Ethan Zuckerman Is a Casualty in the Media Wars
What Promises Have We Collectively Made to Ourselves with Respect to Social Security?

Types of Social Security Reform

PGL at Angry Bear writes:

Angry Bear: [A]s Andrew [Samwick] has explained, policy makers have managed the rest of the Federal government such that the expected value of future income taxes cannot cover [existing] Federal debt [including the Social Security trust fund] plus the present value of expected future Federal spending outside of the Social Security program. This is the fiscal crisis that Ben Bernanke testified to -- as did Alan Greenspan when he was Federal Reserve chairman. So how does President Bush intend to address this general fund fiasco? Certainly not an increase in income taxes. Certainly not a reduction in defense spending. Certainly not a repeal of that expensive prescription drug benefit that he brags about in the same speeches where he brags that his tax cuts have given us our money back.

This kind of pandering and dishonesty is not the fault of Andrew Samwick or Ben Bernanke. And it's this kind of dishonesty that leads me to believe that President Bush is advocating what Brad called the second kind of [Social Security] "reform" [in which the current trust fund balance is forgotten, and future benefits are funded out of future Social Security taxes alone.]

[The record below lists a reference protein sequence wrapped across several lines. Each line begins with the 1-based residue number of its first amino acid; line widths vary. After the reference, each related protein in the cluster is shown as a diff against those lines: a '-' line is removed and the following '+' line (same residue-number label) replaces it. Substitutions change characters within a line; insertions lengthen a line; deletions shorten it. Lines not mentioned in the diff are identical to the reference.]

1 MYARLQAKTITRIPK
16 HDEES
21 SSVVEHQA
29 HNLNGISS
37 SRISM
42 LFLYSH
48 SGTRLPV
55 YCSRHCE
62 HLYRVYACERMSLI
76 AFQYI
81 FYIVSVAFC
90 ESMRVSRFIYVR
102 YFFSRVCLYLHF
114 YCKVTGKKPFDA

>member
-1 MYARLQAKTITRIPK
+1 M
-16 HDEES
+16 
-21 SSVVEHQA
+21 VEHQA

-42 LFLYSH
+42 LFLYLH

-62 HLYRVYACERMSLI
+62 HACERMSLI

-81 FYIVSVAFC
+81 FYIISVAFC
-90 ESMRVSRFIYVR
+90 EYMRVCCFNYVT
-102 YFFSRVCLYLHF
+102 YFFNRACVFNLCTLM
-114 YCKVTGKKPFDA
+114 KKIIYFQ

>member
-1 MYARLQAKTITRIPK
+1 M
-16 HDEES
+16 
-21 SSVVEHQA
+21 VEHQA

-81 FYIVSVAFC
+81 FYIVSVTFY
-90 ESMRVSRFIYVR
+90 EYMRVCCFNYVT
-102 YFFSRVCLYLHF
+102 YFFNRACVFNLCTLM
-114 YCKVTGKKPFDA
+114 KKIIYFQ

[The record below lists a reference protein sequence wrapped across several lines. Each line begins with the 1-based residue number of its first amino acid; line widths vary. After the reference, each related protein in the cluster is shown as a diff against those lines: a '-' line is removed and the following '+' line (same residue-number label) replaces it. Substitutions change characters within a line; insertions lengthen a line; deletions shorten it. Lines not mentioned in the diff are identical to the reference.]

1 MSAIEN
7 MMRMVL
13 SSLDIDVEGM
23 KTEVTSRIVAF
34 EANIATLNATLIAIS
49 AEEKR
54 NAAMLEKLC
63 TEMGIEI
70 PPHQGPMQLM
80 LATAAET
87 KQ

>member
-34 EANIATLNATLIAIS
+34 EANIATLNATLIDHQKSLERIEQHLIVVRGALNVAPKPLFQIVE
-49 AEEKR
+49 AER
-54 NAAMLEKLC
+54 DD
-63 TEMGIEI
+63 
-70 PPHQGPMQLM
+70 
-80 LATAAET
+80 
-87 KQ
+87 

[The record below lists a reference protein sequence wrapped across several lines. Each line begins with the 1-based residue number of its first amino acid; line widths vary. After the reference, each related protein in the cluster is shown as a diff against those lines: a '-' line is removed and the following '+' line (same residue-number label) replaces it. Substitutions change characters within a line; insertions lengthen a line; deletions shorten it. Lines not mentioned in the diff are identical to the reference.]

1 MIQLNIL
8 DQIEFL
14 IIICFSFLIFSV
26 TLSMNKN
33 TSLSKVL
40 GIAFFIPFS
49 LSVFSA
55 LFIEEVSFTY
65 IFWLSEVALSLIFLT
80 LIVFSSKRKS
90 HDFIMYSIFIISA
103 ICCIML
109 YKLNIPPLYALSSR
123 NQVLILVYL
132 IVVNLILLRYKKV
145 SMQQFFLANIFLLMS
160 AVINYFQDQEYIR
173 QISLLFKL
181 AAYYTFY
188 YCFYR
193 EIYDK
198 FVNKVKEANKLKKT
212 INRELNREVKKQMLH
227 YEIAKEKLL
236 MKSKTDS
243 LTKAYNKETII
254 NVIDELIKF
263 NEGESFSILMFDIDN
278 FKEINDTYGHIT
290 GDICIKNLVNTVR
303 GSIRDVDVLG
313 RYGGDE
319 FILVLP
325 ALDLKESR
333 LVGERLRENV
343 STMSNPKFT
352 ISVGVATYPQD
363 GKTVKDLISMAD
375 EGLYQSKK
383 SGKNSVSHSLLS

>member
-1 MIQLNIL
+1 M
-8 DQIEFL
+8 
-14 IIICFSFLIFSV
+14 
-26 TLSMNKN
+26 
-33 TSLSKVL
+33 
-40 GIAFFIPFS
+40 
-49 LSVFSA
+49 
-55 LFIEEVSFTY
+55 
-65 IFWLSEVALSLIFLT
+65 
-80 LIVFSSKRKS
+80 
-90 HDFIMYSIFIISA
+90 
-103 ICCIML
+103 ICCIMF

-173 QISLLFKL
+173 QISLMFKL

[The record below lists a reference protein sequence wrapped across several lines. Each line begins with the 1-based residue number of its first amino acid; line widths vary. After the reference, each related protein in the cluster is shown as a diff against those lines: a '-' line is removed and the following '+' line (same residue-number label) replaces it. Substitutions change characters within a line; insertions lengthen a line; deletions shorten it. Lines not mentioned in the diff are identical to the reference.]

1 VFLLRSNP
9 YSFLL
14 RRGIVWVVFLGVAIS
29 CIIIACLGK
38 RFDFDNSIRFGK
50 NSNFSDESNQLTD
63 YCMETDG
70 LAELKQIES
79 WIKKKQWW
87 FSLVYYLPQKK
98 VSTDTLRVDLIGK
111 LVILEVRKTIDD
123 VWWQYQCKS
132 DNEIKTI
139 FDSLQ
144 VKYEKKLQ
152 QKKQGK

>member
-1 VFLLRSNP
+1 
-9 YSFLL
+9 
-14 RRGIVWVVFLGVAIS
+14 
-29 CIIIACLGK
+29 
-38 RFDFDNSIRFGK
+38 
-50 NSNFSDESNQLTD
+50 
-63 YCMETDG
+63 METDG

Dean Baker calls this "default" and some uber-technical types object to his term. Fine -- let me call it grand larceny. If implemented, it would be a backdoor employment tax increase. Now if President Bush and his minions want to balance the budget by raising employment taxes, might we simply ask that they be honest about it? But then one could argue my suggestion is silly -- after all, how many thieves call the bank before they come over and clean out the vault?

I am not in favor of complete privatization as workers likely do want some form of defined benefits retirement plan. Mark Thoma has been excellent in discussing this aspect of the debate. Of course, one can reasonably ask whether we need as much longevity insurance as the Social Security program offers. Andrew and I might have a difference of opinion on this issue. But as I read Andrew's many excellent discussions on this, he is not advocating an implicit backdoor employment tax increase and nor am I.

Let's be honest -- President Bush and his minions are pushing for a backdoor employment tax increase...

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